Insurance fraud is risingThe barometer identified a general rise in the value of insurance fraud over the last 12 months. According to the findings, some £17 million pound’s worth of alleged insurance fraud appeared in UK Courts last year. This marks a significant rise in cases compared to 24 cases that had a combined value of £11.9 million during the years 2014 – 2017. But what are the most popular examples of insurance fraud in the UK today? The research identified a number of popular “bogus claims” including fake car crash claims, personal injury scams, and even faked death claims that were growing in prevalence within British courts. “Despite the progress that has been made, particularly with the number of people now using in-car technology to record events in real time, fraudsters will still continue to come up with new and improved ways to scam the insurance system. Like many areas of fraud, insurance fraud has turned into a very lucrative income stream for professional criminals.” – James Maycock, KPMG
Fraud in the building industry rises in numbers, and valueThe research also revealed a rise of “rogue tradesmen” committing fraud. Whilst fraudulent repairmen (including a number of builders and roofers) in the past usually committed crimes largely below the £100,000 threshold, the average value is now rising, and rising sharply. In 2018, KMPG discovered that there were 18 fraudulent tradesman cases with a value of £7m, where mostly elderly homeowners were the target. “Whilst many fraud attacks take place with a perpetrator behind a computer screen who never actually gets to meet a victim, frauds by rogue traders are done very much face-to-face, where the fraudster will often meet or be welcomed into the home of their victims. It is often elderly people who are targeted, many spending their life savings on sub-standard, dangerous work that never gets completed,” adds Maycock. “There are things people can do to protect themselves and their vulnerable friends and relatives from rogue tradesmen, particularly never parting with money up front, not welcoming uninvited callers into homes (even if they have ‘spotted’ something that needs fixing), and asking for ID and checking if they are registered tradesman,” he continues.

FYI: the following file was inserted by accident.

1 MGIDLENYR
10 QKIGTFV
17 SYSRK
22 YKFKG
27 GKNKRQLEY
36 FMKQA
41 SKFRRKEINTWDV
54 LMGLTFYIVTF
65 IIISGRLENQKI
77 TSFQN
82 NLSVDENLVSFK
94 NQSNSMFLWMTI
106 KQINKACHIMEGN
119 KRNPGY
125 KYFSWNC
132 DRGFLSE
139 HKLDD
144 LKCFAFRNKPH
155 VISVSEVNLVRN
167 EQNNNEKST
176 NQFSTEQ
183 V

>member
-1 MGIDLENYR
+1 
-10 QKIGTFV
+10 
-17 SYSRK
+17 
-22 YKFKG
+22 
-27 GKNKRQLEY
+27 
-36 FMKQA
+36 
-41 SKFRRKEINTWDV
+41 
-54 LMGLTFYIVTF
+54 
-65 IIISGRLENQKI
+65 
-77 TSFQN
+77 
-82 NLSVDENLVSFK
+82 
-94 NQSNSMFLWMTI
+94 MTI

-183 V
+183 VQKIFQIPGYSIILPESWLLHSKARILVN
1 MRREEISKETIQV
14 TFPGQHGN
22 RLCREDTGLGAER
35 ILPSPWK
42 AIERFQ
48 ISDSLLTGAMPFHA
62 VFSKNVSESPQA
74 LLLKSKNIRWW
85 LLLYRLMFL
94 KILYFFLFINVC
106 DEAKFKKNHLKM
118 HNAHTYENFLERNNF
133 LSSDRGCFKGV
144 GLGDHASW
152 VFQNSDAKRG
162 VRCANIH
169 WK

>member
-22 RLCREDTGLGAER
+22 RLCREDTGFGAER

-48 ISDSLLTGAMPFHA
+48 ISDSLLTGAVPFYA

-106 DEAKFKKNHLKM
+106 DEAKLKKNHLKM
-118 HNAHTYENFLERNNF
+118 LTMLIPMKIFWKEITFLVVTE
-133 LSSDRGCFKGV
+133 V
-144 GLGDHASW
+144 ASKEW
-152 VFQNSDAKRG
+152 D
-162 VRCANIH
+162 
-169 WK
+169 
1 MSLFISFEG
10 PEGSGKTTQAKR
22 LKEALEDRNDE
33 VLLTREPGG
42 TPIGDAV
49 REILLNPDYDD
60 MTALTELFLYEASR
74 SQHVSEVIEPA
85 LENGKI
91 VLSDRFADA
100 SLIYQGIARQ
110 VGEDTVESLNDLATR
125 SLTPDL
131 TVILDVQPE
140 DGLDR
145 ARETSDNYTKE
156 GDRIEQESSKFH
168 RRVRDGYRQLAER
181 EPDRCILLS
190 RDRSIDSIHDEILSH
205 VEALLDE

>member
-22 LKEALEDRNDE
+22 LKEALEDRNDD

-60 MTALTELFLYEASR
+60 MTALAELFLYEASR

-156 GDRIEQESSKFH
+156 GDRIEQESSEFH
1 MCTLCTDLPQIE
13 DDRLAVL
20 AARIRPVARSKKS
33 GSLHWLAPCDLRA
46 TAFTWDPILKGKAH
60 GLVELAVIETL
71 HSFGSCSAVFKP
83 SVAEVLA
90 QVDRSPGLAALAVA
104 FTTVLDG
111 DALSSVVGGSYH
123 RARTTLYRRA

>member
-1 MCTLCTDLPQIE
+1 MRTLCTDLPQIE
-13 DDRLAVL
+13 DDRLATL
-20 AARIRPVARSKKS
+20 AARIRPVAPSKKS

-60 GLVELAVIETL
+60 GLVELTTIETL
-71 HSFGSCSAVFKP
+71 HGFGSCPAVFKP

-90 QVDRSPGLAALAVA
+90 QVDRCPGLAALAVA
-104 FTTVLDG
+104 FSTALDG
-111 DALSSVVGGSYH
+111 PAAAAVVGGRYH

Customs fraud rises as Brexit loomsAccording to the research, some £89 million pound’s worth of duty evasion was recorded in 2018. This was the highest value ever recorded where fraud cases relating to tobacco products doubled. Other common goods being smuggled across the border included counterfeit pharmaceuticals and pirated digital media.
“How Brexit will impact fraud levels is yet to be seen, but new systems and new landscapes, such as new tax and customs arrangements, have in the past opened new and lucrative loopholes ripe for the picking from unscrupulous criminal gangs and businesses looking improperly to cut their costs.” – James MaycockKnown as “carousel” frauds, these are forms of cross-border frauds that take advantage of a change in multi-jurisdictional tax laws. These, according to the research, have been one of the biggest drivers of fraud recorded in the UK over the past three decades since the Fraud Barometer has been in existence. These illicit activities have cost the UK public finances an estimated £25-30bn over that period. With Brexit drawing ever near, it’s certainly a legitimate concern that this issue could get worse. Why? Because, with new customs arrangements potentially coming into play post-Brexit, there is the possibility for professional criminals and misguided businesses to exploit or abuse untested technology or tax collection mechanisms for their own gain. So go forth SMEs, and be digilent this year…
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